Cruising is an increasingly popular vacation option. The number of those who took a cruise, according to a Cruise Lines International Association study, increased from 13.44 million passengers on 167 ships in 2009 to 16.95 million on 185 ships in 2012. Of these, more than 10 million embarked from U.S. ports, and passengers and crews added $42 billion to the U.S. economy. Continue reading “Cruising”
I’ve been reduced, after thirty years, to defining good runs as ones when I encounter no loose dogs. In the span of ten minutes Saturday morning, I encountered an unleashed Doberman Pinscher in one community park and then an over-sized terrier in another park.
In this community, I’ve been chased by unleashed dogs through parks, up trees, and around cars by rottweilers, German Shepherds, Labs, and many others. I’ve even been accosted by these slobbery, muddy creatures on leashes when their owners cannot control them. Continue reading “To the Dogs”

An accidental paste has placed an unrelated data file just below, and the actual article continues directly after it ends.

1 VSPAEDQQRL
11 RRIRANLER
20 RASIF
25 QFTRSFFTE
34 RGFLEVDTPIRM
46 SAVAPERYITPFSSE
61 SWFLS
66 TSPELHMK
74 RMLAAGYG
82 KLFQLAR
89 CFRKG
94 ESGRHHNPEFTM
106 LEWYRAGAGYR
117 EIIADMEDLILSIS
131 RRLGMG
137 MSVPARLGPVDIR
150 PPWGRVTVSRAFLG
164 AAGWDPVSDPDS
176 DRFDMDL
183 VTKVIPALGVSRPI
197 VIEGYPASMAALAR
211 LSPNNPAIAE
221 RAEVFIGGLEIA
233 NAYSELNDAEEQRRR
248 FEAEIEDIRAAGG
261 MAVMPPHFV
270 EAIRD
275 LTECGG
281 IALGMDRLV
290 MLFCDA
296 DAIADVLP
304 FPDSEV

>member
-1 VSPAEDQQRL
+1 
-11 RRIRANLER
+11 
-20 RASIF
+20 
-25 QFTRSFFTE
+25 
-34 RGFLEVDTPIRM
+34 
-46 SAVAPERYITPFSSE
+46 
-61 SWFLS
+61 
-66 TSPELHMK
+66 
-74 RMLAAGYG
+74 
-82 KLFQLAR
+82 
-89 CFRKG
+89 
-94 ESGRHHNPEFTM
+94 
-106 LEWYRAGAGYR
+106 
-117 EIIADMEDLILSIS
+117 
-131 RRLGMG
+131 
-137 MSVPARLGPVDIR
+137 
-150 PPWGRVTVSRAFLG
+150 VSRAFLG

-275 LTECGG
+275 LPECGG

I am intrigued by the potential relevance of social media and other digital tools to the goals of the humanities.
Reading, writing, and the humanities have often been connected to social, cultural, and political developments. Some, for example, argue that societies have become increasingly complex by developing technologies and systems, including literacy, that encourage coordination and cooperation, which produces an increasingly complicated interdependence that constitutes cultural evolution, and that a humanistic, liberal arts education, as critical thinking and self-examination, human connection and concern, and narrative imagination, leads to the cultivation of humanity and is central to democratic societies (Nussbaum 1997 and 2010 and Wright 2000). Continue reading “Digital Tools and the Humanities”